Healthcare Access

Prior to the emergence of COVID-19 and the destruction it has visited on communities of color, immigrants, and others, Los Angeles County faced a long-standing set of structural disadvantages in access to quality, affordable healthcare. Those disadvantages resulted in worse outcomes, poorer care, fewer doctors per population, and a set of communities sufficiently under-cared for, and manifesting considerable nonCOVID-19 morbidities. The impact of the pandemic would inevitably be catastrophic and far worse for these communities than in others. The low income and working class communities of Los Angeles were, and are, disadvantaged by a series of structural disadvantages in the healthcare system which limit their access to care, its quality, and its effectiveness.
Higher infection rates are yielding higher death rates. Moreover, residents of color are experiencing higher mortality among the infected—that is, conditioned on viral exposure, residents of color in Los Angeles are more likely to succumb to the disease than white residents exposed to COVID-19.
Report Authors

Impacts of COVID-19 on Healthcare Access in Los Angeles County

Under-resourced populations in Los Angeles County, even prior to the current crisis, have faced persistent and on-going denial of care. Beyond the shortage of co-ethnic providers, the structural disadvantage in funding criteria, and the challenge of uninsured residents, the health care infrastructure in Los Angeles has not been up to the task of providing the necessary services. The shortage of physicians directly affects Los Angeles — to have the necessary medical work force, Los Angeles needs 500 additional primary care physicians and 700 specialists in a variety of areas. The existing roster of primary care physicians, allied health professionals, and Federally Qualified Health Clinics simply cannot meet the needs of a large, diverse, and underinsured population.

The result is the utter absence of preventative care and wellness support and the inevitable reliance on the emergency room as the site of overdue primary care. 82 COVID-19 and the Health Effects in Los Angeles County In the earliest stages of the epidemic in the United States, African American infection and mortality rates were shocking and the focus of considerable attention. By June 2020, it was clear deaths among African Americans were substantially and disproportionately higher (Ford, Reber, and Reeves 2020). More recently, data from the Centers for Disease Control and Prevention reported rates of infection among Latinos above 30 percent of all cases in the United States, while representing 18 percent of the national population. The Centers for Disease Control and Prevention also stated that African Americans, comprised just under 20 percent of infections while only making up 13 percent of the national population (Centers for Disease Control and Prevention 2020).

While we have largely been spared a crushing wave of pandemic-related evictions so far, its specter looms on the horizon. Though there is still time to increase tenant protections, landlords have already begun to file UD complaints for non-payment of rent. In the vast majority of cases, for every tenant who reaches out for assistance, there are many more who opt not to contest the UD complaint to avoid navigating a complex, costly process. Further, the lack of clarity as to what, exactly, relief entails muddies the water for tenants. For example, in the current framework, a Los Angeles County resident could legally have until fall of 2021 to pay back any missed rent, but could be legally evicted starting in September of 2020 for failing to pay at least 25 percent of their current rent. As already dire economic situations worsen across the region and prospects for our local, regional, and national economic recovery remain unclear, we stand poised to face an unprecedented eviction crisis with significant human cost.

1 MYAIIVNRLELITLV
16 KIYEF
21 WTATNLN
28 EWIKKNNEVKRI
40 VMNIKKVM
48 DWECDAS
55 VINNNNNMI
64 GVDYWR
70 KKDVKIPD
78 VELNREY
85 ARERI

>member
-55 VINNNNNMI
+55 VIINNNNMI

Our goal is that all residents of California, regardless of citizenship or immigration status, must enjoy health care access at a rate they can afford from gestational periods to end of life care.

%

7.1 percent of enrollments in medical school last year were African American and only 6.2 percent were Latino (Association of American Medical Colleges 2019).

  • 7.1% 7.1%

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7 percent of African Americans, 8 percent of Asian Americans, 11 percent of Native Americans, and 16 percent of Latinos lack health insurance coverage.

  • 7% 7%

%

More recently, data from the Centers for Disease Control and Prevention reported rates of infection among Latinos above 30 percent of all cases in the United States, while representing 18 percent of the national population. The Centers for Disease Control and Prevention also stated that African Americans, comprised just under 20 percent of infections while only making up 13 percent of the national population (Centers for Disease Control and Prevention 2020).

  • 30% 30%

8 Healthcare Access Policy Recommendations

The report puts forward 8 recommendations for policy and practical action.

Increase Medi-Cal payments to the same level as Medicare

Increase Medi-Cal payments to the same level as Medicare

Pay more for outpatient care, disease management, and population health (and not just to Federally Qualified Health Centers)

Integrate funding and delivery of medical and behavioral health care

Reduce barriers and increase payments for telehealth services.

Provide more equitable funding for medical training

Covered California Expansion to include undocumented adults

Creating Universal healthcare access: Statewide Single Payer

Creating Universal healthcare access: Medi-Cal Expansion

Our Streets Our Stories

I’d like to see more measures taken by local government to support the health of the population and repercussions for those not following rules because I’d like to get back to work.
Focus Group Participant